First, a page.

The most important thing for Ella over the last year had been to make sure there was no time for idle thought in her day. For a year now she had been trying her best to keep busy. Cayla and their other roommates came home to find the windows in the common room sparkling, every dish washed and put away, the floors and counters spotless, digital archives reorganized every other day according to a new system. Miles of piecrust and steaming tureens of stew appeared in the common kitchen beside notes: For everyone! Enjoy! Contains nuts!

In contrast, Ella herself ate only prepackaged foods purchased from the GradMart on the way home from lab. These nutritional supplements, which were two parts protein and two parts fiber to one part sugars and came wrapped tightly in degradable plastic wrappers, were meant to sustain students through long nights in the library and were suitably tasteless, requiring no microwaves or refrigeration. She took to spending the time she wasn’t doing classwork wired into the E-Time Archives, and ate the supplements in bed as the rest of her body stayed perfectly still, eyes glazed over as she took in hours and hours of old television through her LCD implants.

She described this to the chemicalist, who furrowed his shiny brow and said: “Ella, have you ever taken anything to help you feel less anxious?”

“No,” she said. “I’ve always been a worrier.”

“And Evrit? Was he?”

Shifting uncomfortably, Ella admitted that Evrit was on antidepressants–he was one of the first she knew to start them, back when they were in the undergrad compound of the Neuro Center and the pills became mainstream.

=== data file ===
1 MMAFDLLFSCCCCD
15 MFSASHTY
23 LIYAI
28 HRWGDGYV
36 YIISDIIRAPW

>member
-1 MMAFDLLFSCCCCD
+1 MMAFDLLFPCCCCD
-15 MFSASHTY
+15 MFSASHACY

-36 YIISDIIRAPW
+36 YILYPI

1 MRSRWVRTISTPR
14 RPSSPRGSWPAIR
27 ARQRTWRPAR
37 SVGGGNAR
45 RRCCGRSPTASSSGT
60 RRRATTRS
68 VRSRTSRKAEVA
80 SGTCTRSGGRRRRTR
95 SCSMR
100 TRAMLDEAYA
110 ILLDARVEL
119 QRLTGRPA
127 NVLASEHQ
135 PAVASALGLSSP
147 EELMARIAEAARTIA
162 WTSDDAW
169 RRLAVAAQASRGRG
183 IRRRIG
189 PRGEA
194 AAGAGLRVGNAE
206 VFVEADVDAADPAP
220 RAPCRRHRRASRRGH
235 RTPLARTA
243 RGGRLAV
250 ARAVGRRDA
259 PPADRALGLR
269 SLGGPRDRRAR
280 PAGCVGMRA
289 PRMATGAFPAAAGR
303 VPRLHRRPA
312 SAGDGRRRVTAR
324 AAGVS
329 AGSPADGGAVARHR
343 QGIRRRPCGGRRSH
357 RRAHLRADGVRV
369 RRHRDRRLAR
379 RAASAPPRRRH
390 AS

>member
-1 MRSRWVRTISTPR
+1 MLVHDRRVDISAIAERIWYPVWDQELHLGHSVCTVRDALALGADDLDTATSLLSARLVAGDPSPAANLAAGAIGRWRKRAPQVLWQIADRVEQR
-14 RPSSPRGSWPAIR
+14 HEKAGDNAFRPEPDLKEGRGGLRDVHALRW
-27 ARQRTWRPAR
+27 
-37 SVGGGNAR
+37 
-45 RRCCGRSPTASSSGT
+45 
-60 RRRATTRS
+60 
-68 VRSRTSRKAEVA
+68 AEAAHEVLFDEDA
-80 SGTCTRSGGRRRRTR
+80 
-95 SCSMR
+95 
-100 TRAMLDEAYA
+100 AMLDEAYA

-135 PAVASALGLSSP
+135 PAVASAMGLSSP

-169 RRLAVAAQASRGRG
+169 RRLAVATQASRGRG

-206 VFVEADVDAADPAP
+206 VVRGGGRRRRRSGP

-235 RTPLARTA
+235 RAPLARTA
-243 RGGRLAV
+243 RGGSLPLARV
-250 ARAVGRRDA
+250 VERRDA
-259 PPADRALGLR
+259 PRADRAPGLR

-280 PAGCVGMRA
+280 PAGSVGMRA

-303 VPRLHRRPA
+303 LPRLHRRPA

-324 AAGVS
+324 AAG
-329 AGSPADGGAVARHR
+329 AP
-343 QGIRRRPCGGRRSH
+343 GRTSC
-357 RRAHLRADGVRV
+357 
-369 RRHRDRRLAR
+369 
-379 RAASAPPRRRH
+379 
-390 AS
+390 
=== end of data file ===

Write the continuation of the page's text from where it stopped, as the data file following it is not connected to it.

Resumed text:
“Ah,” said the chemicalist. “We’ve seen this happening quite a lot, a sort of feedback effect when one half of a couple has their mood tempered and the other doesn’t. We see it other places, too: for example, with young women who aren’t on their azapirones–that’s the generic for the “No Worries” that are so popular for body image, you may have seen the advertisement–in comparison to their more confident friends their anxiety becomes even worse.”

Ella was quiet. She had seen the advertisements.

The chemicalist went on. “Or perhaps you saw the Tour de France this past summer? The athlete who fell so far in the rankings because he refused to take his steroids–and then demonized his opponents for what is simply taking care of the bodies they work so hard.”

“So I’m the losing athlete?” Ella said, dubious.

The chemicalist looked at her with disappointment, “My dear,” he said. “Of course you shouldn’t take an antidepressant if you don’t feel it’s the right course for you–”

“I want Evrit to love me,” Ella burst out. This was what bothered her about the pills: the chemical compounds on the backs of the bottles were nothing but formulas for a mask.

The chemicalist spread his hands wide. “Ella, the pills do nothing but make us the best of ourselves. Now, all I can do is give my opinion, the opinion of a medical professional, and I think you would feel your quality of life improved–but I can’t help you, Ella, if you don’t help yourself.”

He prescribed Alprazolam methylphenidate, gave her a small white bottle with ninety small white pills then and there.
“It sedates the parts of the brain that are troublesome and stimulates those that are not, allowing,” he explained, “for longer-lasting function without distraction—and it counteracts the sleepy side effects that were so unpopular in less effective compounds. When you’re ready, start taking one, every day, at the same time.”